Click the Make my BAP Report link at the bottom of the form.
Your report will then open in a new window:
Over 55 GCCA Chatters available online to up date members.
Finally a use for my Ipad other than my daughter playing games on it. I find these are great to read on my ipad.
Some sample articles from our 2012 Chatter -
- Cheap and easy low tech water change system
- Walter Worms
- Breeding the Red Cap Lethinrops Itunga
Or read some great blasts from the past articles such as
A woman in Vancouver was standing on her front lawn when a fish fell from the sky . . . a Red Devil!
Here is a nice National Geographic video with some dramatic footage from Lake Tanganyika.
Check out the aggression of a pair of Emperor Cichlids (Boulengerochromis microlepis) defending their young from a hungry turtle. Isn't this why we love cichlids? Amazing parental behavior!
Terry Tankersley, or Tank, as he is often called, is a frequent vendor at GCCA Swap Meets. Terry lives near the Wisconsin border and is active in the Milwaukee Aquarium Society.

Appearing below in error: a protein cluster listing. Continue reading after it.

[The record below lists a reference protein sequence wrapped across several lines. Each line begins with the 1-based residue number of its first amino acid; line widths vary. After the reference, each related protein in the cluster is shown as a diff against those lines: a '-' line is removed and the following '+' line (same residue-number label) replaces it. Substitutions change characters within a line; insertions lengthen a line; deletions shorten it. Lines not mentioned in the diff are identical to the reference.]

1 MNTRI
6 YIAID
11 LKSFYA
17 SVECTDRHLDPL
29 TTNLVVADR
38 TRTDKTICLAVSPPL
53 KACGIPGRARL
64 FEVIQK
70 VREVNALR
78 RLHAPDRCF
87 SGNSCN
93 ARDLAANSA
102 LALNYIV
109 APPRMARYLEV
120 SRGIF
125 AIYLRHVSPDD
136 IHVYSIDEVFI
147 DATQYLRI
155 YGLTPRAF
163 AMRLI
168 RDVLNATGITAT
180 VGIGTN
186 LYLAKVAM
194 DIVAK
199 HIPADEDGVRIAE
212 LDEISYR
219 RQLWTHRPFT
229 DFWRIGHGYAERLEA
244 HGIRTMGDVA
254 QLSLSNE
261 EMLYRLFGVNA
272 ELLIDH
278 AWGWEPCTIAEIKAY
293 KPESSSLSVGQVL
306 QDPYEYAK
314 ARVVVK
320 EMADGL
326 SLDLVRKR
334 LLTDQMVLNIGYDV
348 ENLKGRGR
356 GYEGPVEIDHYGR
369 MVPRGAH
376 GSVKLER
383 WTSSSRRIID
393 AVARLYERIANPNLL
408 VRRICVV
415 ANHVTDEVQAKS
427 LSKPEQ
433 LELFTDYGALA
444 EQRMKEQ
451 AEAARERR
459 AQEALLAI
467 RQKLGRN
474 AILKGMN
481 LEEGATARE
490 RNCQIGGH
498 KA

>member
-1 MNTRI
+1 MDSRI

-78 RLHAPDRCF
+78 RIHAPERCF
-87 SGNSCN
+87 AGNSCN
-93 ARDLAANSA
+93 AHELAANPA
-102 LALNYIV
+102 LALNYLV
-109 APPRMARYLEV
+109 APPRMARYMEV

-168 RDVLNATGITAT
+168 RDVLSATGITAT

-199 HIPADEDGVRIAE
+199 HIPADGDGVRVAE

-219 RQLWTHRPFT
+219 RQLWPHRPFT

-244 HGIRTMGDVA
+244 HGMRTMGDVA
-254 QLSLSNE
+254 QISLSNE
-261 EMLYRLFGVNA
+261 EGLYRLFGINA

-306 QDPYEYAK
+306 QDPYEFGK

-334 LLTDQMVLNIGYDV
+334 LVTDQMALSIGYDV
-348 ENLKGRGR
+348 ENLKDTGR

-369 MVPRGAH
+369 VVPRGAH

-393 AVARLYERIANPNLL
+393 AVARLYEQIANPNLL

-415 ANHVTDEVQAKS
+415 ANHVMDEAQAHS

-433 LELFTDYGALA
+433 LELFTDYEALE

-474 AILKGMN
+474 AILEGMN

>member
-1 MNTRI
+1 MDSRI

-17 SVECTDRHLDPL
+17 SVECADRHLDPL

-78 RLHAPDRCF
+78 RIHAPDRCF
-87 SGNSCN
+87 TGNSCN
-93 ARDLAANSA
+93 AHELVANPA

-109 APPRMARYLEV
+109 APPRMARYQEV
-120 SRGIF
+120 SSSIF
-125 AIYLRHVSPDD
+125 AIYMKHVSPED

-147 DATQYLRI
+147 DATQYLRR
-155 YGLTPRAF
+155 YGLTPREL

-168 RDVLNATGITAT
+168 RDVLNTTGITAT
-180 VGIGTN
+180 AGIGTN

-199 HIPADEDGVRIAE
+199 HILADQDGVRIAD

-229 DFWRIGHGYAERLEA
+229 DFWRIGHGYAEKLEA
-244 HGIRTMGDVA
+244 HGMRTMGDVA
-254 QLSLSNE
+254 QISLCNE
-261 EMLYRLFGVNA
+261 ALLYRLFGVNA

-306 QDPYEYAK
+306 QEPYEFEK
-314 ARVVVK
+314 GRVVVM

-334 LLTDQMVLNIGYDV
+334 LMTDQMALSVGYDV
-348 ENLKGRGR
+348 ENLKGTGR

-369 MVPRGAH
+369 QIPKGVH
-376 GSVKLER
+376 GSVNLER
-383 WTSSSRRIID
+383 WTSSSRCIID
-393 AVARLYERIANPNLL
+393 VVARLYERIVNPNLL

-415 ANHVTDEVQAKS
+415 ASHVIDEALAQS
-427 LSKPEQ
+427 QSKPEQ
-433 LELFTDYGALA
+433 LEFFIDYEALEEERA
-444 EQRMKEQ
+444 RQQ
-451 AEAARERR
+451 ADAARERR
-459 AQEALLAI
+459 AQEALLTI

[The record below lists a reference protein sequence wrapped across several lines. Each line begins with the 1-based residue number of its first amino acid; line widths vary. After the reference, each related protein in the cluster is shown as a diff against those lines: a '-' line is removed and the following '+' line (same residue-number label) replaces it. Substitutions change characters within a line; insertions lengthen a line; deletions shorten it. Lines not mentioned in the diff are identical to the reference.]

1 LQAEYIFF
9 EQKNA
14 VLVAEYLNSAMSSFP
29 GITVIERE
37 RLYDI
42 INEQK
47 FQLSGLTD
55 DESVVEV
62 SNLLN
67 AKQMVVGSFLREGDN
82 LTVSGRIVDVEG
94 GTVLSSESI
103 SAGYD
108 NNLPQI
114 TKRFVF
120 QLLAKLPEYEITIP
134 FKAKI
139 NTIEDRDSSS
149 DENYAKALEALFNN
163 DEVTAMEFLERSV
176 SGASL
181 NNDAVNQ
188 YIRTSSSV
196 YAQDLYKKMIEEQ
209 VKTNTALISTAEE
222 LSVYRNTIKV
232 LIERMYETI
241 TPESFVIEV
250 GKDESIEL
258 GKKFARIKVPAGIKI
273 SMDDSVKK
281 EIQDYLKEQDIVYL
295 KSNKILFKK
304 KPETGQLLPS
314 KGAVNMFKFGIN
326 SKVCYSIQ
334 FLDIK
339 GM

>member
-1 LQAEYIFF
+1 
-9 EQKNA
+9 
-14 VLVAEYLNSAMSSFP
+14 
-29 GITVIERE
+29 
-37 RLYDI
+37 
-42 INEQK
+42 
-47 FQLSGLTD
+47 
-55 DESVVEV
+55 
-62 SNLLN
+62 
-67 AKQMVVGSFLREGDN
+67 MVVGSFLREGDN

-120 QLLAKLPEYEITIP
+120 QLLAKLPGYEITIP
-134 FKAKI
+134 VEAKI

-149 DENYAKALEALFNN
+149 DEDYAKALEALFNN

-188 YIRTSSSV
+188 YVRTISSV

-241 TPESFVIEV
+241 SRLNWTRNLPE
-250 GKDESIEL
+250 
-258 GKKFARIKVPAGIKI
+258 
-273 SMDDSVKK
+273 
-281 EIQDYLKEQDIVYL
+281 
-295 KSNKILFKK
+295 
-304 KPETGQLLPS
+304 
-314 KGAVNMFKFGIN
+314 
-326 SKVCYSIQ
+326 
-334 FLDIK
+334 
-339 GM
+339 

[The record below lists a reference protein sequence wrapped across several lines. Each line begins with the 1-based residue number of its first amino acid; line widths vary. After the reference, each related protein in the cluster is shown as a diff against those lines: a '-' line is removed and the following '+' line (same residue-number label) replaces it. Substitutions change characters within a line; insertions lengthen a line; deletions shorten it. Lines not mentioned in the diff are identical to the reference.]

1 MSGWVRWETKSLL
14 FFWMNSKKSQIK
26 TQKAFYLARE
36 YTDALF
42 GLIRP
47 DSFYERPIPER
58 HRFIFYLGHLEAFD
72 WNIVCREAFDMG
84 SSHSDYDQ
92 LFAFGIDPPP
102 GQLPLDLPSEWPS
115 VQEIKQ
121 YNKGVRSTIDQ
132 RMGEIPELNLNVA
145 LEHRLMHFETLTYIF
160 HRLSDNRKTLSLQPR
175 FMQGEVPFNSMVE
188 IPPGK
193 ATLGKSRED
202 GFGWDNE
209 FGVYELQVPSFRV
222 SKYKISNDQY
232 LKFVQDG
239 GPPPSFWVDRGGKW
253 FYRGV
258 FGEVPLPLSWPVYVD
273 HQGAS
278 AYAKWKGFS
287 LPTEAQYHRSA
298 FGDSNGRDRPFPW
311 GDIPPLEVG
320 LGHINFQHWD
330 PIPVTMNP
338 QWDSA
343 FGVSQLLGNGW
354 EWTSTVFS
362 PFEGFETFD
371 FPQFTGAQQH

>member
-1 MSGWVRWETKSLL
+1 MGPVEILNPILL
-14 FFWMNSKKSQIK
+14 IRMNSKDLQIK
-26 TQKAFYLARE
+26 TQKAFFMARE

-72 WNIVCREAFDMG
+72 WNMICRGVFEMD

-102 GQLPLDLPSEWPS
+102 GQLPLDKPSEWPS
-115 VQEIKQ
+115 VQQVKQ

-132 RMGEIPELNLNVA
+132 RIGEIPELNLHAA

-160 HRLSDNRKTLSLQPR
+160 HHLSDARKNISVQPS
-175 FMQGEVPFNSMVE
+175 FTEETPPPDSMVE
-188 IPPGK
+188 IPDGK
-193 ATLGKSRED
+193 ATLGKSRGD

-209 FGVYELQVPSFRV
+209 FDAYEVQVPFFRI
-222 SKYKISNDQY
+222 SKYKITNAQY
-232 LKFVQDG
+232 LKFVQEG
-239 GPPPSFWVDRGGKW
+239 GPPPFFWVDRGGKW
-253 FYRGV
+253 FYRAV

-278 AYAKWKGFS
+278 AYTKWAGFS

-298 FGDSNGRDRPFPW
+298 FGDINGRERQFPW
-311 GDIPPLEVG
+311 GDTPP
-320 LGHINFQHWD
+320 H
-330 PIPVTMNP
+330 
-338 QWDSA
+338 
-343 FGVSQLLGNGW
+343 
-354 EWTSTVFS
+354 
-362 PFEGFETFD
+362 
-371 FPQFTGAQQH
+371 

Tank had posted an ad at the 2012 ACA Convention for 55-gallon polypropylene totes. That sounded like just what I needed for some growout space but we were not able to connect at the convention. To my good fortune, Terry agreed to meet a week later and I drove to his house to see the totes.
The totes are used, food-safe totes used in the pharmaceutical industry and they hold 55 gallons. They are heavy-duty plastic and double-walled. That appealed to me because I thought the double-wall would hold heat better. They are meant to be moved with a pallet jack, so they have feet which elevates them about 3 inches. Terry has about 100 totes and they are inexpensive at 3 for $100 or $35 each. I bought one but would have bought more if I could have fit them in my car. Unfortunately, I only had my Camry and I could fit just one in the back seat. I had contemplated taking my wife's minivan, but I would then have had to explain that I was buying more fish tanks. That, my friends, is fishkeepers Catch-22. Sharon doesn't know I bought the tote yet. Or another tank from Terry.
Terry was nice enough to show me his fishroom. He keeps a variety of fish and inverts including livebearers, cichlids, bettas, shrimp and snails. It was a great visit to a super nice guy.